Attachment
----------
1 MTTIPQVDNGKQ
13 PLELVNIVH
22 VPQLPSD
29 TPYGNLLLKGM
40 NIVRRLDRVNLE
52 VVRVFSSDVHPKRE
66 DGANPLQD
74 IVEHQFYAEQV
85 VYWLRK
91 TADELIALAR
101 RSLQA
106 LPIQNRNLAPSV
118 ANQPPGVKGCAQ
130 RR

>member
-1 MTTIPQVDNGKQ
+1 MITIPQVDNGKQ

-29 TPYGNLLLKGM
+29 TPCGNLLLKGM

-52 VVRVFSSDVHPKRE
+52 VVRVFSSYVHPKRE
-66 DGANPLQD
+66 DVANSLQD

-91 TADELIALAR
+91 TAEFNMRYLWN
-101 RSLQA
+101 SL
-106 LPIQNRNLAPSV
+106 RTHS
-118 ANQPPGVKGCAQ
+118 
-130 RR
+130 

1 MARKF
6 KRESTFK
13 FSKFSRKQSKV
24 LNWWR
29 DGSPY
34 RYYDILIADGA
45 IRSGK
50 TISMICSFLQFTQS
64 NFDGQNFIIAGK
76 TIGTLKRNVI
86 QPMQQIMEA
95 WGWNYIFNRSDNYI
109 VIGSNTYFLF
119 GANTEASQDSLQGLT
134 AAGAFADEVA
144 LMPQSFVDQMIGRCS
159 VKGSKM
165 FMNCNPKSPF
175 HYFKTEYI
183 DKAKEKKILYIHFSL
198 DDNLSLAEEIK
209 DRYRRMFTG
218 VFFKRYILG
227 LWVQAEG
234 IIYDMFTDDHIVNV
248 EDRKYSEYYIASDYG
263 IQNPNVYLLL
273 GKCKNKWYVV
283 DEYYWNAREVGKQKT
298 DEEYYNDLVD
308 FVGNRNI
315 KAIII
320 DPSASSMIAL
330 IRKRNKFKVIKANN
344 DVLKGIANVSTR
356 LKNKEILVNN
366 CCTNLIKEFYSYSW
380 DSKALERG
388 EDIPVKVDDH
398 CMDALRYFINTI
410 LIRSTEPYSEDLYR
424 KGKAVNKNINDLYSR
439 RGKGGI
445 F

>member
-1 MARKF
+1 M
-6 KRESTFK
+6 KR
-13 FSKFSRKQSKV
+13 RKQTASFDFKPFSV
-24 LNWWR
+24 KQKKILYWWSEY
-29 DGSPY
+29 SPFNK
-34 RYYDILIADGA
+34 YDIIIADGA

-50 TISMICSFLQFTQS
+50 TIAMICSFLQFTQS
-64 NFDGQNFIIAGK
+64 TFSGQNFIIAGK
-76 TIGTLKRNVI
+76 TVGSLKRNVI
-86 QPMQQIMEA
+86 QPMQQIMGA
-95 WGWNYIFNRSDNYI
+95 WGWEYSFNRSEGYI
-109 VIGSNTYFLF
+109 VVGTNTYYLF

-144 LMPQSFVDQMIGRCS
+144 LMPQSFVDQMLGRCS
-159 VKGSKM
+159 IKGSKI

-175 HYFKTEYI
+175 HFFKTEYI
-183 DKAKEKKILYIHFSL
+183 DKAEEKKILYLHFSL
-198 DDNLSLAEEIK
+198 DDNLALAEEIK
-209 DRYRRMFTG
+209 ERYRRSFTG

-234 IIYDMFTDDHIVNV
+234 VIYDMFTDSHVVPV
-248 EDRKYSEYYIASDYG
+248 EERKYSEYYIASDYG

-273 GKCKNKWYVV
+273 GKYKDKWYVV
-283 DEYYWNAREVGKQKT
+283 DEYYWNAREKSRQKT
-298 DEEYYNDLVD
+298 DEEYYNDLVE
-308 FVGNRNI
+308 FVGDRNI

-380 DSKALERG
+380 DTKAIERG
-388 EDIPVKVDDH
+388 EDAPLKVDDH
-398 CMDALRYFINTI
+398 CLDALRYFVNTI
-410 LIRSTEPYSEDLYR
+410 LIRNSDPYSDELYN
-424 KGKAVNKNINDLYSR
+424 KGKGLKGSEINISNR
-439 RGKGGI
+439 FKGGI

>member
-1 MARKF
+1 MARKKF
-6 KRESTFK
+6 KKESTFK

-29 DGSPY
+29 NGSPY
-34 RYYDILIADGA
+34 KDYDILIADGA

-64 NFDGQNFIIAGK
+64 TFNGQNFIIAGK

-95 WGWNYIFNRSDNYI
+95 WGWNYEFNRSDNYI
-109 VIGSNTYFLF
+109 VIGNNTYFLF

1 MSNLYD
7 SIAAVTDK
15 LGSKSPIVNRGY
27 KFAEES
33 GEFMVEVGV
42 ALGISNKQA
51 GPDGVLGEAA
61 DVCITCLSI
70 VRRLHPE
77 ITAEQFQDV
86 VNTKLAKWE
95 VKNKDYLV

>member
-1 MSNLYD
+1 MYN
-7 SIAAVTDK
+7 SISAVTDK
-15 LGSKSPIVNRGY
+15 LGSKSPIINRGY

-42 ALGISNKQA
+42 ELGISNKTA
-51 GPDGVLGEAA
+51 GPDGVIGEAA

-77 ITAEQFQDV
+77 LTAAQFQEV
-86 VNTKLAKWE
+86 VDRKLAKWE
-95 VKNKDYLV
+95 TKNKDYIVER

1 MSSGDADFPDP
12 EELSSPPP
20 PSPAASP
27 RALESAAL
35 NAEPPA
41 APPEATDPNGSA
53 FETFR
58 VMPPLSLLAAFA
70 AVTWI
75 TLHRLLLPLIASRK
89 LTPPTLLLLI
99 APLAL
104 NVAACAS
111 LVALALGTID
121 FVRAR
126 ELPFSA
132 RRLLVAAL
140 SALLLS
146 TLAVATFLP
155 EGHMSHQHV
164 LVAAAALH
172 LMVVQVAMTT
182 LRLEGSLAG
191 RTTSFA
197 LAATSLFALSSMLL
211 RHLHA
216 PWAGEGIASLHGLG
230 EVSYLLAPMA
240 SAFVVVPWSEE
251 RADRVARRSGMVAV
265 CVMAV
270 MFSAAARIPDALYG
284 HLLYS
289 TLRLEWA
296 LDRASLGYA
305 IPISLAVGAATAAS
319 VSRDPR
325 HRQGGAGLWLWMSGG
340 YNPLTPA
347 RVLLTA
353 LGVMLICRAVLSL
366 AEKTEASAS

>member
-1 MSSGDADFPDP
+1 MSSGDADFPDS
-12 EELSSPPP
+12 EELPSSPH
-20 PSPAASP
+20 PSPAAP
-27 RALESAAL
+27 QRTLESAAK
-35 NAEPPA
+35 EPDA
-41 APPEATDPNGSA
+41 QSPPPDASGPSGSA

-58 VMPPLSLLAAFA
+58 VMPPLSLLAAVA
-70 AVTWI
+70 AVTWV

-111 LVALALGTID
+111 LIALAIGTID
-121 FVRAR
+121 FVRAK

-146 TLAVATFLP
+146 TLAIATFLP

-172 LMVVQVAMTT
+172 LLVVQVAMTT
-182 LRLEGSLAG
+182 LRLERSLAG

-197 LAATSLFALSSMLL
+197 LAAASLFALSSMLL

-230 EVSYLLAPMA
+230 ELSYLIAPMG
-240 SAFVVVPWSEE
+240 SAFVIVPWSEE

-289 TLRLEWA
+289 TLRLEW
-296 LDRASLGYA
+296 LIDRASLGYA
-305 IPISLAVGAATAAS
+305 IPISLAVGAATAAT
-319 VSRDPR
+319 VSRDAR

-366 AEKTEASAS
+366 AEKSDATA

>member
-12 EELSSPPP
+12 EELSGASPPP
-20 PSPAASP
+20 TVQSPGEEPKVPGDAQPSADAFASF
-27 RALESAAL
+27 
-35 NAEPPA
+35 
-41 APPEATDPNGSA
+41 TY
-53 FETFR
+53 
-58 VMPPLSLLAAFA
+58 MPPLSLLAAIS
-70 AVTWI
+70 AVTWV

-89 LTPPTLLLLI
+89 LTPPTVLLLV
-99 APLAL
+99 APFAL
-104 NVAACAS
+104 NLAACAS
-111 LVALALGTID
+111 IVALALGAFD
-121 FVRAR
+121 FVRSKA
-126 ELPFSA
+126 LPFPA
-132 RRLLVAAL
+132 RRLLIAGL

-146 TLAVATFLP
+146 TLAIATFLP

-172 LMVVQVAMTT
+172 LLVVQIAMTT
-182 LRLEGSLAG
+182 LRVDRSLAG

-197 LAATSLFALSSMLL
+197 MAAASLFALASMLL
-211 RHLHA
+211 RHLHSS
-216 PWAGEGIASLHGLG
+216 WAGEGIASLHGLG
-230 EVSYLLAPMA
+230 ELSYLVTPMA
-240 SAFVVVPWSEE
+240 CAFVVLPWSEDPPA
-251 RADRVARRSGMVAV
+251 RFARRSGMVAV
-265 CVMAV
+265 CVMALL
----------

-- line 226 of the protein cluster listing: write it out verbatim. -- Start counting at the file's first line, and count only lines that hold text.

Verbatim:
-1 MSSGDADFPDP